Experts Rely On Chocolate To Save Food Packaging

Mar 23, 2016 05:30 AM EDT | By Anita Valensia

Chemical lab at Iggesund, Sweden, used chocolate to analyze packaging materials. Packaging is supposed to preserve the quality and flavor of an edible product but the oxygen, heat, and light may actually change the odor and taste of foods. Sara Jonsson, a chemical analyst in the Laboratory for Sensory and Chemical, Iggesund, explained that chocolate is commonly used on tests and experiments.

With a teamwork of 40 analysts in the panel, the experiment was to determine if the goods have been influenced by the packaging. Placing it together with a packaging material - chocolate can absorb volatile compound that could change its flavor. Compared to water and butter, chocolate is said to be more convenient due to its ability to absorb foreign odors.

According to a report in 'Sensory Testing Methods: A Manual' the transfer testing approach is effective in determining if odors and tastes are imparted to other substance.

Where does it lead?

Packaging might influence the flavor of a product it wraps. The migration of odors and flavors due to direct contact - from packaging to the product must be avoided. A food packaging should protect food to remain taint-free and maintain its flavor. Food manufacturers are now choosing carefully and cautiously - the inks, varnishes, paperboards, and glues - to avoid the change of odor.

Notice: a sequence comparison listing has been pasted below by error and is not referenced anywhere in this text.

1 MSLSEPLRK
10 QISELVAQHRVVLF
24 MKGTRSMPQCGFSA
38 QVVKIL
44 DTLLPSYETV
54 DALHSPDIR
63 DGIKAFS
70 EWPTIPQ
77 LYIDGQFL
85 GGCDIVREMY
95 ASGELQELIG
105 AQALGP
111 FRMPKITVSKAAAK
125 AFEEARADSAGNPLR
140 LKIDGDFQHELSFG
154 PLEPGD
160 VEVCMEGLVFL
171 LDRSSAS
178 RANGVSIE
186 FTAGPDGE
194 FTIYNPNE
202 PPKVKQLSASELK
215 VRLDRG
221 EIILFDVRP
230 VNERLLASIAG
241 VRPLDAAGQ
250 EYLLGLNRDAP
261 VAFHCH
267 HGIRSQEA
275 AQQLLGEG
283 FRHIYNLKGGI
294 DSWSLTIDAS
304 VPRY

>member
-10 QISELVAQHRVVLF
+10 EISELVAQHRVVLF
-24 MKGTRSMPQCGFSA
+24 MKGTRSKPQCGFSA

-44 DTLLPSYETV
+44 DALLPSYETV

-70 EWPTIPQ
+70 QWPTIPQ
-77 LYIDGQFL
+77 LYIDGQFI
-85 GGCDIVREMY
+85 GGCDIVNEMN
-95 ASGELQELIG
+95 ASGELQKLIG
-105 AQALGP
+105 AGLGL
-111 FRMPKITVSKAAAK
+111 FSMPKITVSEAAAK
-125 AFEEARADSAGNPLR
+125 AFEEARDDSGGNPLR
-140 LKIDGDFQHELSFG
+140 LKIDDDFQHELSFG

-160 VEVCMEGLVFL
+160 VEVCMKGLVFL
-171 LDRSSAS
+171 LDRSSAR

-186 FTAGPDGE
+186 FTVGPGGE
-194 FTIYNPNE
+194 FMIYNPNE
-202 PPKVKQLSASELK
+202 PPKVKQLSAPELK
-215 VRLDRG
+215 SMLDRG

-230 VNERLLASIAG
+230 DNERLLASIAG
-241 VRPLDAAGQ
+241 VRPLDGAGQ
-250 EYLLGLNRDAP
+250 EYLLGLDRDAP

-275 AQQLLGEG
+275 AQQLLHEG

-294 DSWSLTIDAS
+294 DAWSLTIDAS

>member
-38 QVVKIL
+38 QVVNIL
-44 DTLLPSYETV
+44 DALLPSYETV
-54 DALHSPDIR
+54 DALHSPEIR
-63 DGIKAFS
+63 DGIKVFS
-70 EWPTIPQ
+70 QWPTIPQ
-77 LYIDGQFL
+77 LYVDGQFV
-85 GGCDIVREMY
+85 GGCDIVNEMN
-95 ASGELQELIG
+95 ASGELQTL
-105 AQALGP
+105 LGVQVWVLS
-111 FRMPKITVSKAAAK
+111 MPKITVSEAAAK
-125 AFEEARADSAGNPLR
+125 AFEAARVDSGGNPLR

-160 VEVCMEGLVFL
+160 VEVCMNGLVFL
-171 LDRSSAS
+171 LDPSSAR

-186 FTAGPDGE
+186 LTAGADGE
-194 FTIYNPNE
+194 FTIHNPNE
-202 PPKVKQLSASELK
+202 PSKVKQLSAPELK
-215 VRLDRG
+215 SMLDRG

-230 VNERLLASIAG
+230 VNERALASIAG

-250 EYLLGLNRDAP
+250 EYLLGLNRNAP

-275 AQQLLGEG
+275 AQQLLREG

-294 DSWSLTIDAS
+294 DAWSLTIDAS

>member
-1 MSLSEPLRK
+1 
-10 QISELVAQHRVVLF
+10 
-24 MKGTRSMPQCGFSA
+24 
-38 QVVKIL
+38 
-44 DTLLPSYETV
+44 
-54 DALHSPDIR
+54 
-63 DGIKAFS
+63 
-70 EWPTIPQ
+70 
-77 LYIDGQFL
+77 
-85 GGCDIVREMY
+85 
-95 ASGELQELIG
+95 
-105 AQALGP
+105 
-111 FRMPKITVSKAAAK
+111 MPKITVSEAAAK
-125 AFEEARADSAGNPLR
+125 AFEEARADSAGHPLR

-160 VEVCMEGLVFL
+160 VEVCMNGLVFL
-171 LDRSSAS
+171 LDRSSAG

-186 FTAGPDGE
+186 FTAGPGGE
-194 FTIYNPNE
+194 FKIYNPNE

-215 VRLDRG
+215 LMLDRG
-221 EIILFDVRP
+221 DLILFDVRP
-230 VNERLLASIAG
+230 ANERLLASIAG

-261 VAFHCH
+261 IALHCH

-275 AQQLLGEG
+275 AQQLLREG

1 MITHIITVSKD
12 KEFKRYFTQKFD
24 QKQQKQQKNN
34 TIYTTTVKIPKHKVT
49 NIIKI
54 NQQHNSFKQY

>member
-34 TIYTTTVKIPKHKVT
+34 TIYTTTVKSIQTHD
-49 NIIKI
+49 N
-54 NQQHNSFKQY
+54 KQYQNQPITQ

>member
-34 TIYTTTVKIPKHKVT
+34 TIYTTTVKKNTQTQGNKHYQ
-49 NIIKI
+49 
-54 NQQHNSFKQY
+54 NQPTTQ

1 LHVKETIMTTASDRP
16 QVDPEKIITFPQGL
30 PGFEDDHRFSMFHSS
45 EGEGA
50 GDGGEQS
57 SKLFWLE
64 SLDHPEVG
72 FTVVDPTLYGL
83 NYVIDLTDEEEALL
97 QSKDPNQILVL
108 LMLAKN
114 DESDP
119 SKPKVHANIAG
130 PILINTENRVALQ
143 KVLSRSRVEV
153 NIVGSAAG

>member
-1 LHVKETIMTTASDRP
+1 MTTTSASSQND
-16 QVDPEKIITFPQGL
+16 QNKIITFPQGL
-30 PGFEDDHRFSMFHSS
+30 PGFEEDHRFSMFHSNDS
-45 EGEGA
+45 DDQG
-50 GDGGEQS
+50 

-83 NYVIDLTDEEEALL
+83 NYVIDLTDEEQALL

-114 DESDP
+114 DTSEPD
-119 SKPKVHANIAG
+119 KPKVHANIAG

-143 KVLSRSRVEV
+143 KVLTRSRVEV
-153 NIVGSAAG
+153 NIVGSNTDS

Paperboard - as a secondary packaging - is used to protect foodstuffs and pharmaceutical products. To maintain the quality, manufacturers can place a barrier between the foodstuff and paperboard. Jonsson suggests aluminum foil to restrict flavor loss.

Odor and microbial contamination, according to Edvin Thurfjell from Invercote, has to be minimized. Using virgin fiber board, the foods will have consistent odor and taste. This type of board is clean and stable with good convertibility that can do both, promoting and protecting contents.

What do customers have to say?

In 1980, an England chocolate manufacturer was offered a better packaging that doesn't interact much with its content. The company declined it after finding out that their customers wanted the board flavor. Apart from the research, customers want consistency in the products they buy. For special brands, switching the packaging material might lead to the loss of customers due to the unexpected flavor change. Milk in a carton, for instance, does not taste like milk directly from the cow but it's what customers are used to. 

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